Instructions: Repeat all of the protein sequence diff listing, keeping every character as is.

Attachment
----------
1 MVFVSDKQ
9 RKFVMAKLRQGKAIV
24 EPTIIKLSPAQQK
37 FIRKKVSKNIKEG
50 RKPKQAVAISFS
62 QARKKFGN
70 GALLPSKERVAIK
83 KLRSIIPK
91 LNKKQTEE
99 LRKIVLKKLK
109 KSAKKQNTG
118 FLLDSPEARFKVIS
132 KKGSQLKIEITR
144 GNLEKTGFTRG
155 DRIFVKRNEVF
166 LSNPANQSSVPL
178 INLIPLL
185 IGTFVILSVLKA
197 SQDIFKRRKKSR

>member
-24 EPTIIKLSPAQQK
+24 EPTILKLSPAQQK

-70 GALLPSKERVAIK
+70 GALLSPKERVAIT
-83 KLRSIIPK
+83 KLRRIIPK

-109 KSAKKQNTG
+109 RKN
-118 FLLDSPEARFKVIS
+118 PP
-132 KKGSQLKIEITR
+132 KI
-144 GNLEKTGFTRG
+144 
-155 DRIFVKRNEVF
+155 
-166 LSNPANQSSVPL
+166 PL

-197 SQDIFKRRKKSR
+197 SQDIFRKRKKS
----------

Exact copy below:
1 MVFVSDKQ
9 RKFVMAKLRQGKAIV
24 EPTIIKLSPAQQK
37 FIRKKVSKNIKEG
50 RKPKQAVAISFS
62 QARKKFGN
70 GALLPSKERVAIK
83 KLRSIIPK
91 LNKKQTEE
99 LRKIVLKKLK
109 KSAKKQNTG
118 FLLDSPEARFKVIS
132 KKGSQLKIEITR
144 GNLEKTGFTRG
155 DRIFVKRNEVF
166 LSNPANQSSVPL
178 INLIPLL
185 IGTFVILSVLKA
197 SQDIFKRRKKSR

>member
-24 EPTIIKLSPAQQK
+24 EPTILKLSPAQQK

-70 GALLPSKERVAIK
+70 GALLSPKERVAIT
-83 KLRSIIPK
+83 KLRRIIPK

-109 KSAKKQNTG
+109 RKN
-118 FLLDSPEARFKVIS
+118 PP
-132 KKGSQLKIEITR
+132 KI
-144 GNLEKTGFTRG
+144 
-155 DRIFVKRNEVF
+155 
-166 LSNPANQSSVPL
+166 PL

-197 SQDIFKRRKKSR
+197 SQDIFRKRKKS